European Heat Wave 2003
More than 70,000 people died during a record-breaking heat wave that left Europe sweltering in June, July and August 2003. In the first quantitative climate change attribution assessment, researchers found that human influence at least doubled the risk of a heatwave exceeding the threshold passed during the extreme European heat wave of 2003. The study also finds that climate change made such an extreme heat event 4 times as likely.
The period of extreme heat is thought to be the warmest for up to 500 years, and many European countries experienced their highest temperatures on record. One of the clearest findings of climate science is that heat waves are becoming more common, more intense and longer as a result of global warming. Heat waves today are already happening in a world that is 1.5°F (0.85°C) warmer than at the beginning of the 20th century. Warming has also influenced the way that weather patterns, including those that usher in heat waves, behave.
The historic 2003 European heat wave
One of the clearest findings of climate science is that heat waves are becoming more common, more intense and longer as a result of global warming. The European heat wave during the summer of 2003 is considered to be one of the major climate anomalies in recent times. From June 2003 through mid-August, temperatures in Europe were 20 to 30 percent higher than the seasonal average over a large portion of the continent, extending from northern Spain to the Czech Republic, from Germany to Italy. It produced record-breaking temperatures in many cities of central-western Europe, including a record of 38°C in London, 39°C in Milan and 42°C in Paris.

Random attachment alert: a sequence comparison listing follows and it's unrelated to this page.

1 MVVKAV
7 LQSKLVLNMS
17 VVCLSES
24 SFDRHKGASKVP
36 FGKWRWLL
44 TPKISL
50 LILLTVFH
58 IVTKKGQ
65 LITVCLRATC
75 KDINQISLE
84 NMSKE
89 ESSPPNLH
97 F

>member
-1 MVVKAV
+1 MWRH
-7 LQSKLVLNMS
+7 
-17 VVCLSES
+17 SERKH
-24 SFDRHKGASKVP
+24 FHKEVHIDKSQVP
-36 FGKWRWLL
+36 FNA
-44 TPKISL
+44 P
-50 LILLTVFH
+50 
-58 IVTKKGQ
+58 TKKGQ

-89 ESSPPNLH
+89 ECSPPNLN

The heat wave caused tragic deaths of more than 70,000 people and was responsible for many catastrophic socio-economic impacts, including enormous crop losses, forest fires and widespread persistent power losses.
In a July 2016 study, scientists specified the number of deaths during the heat wave in Paris and London specifically attributable to climate change. They calculate that in Paris, the hottest city in Europe during the heat wave, 506 out of 735 summer deaths recorded in the French capital were due to a heat wave made worse by human-caused climate change. The impact of climate change was less severe in London, with an additional 64 deaths out of a total of 315 heat-related deaths.
Climate change may be increasing the frequency of atmospheric blocking events
The immediate cause of the extreme and unprecedented weather was a high pressure system that remained stagnant over the region, blocked by two areas of low pressure (what is known as atmospheric blocking).
A 2012 study identifies an eastward shift of blocking events over the North Atlantic (fewer cases of blocking over Greenland and more frequent blocking over the eastern North Atlantic) and the North Pacific. A 2013 study finds an increase in blocking duration year-round over the Northern Hemisphere since about 1990.
This European heat wave was the first of many
Since 2003, Europe has been affected by two notable heat waves in 2006 and 2015 that were caused by very similar meteorological conditions.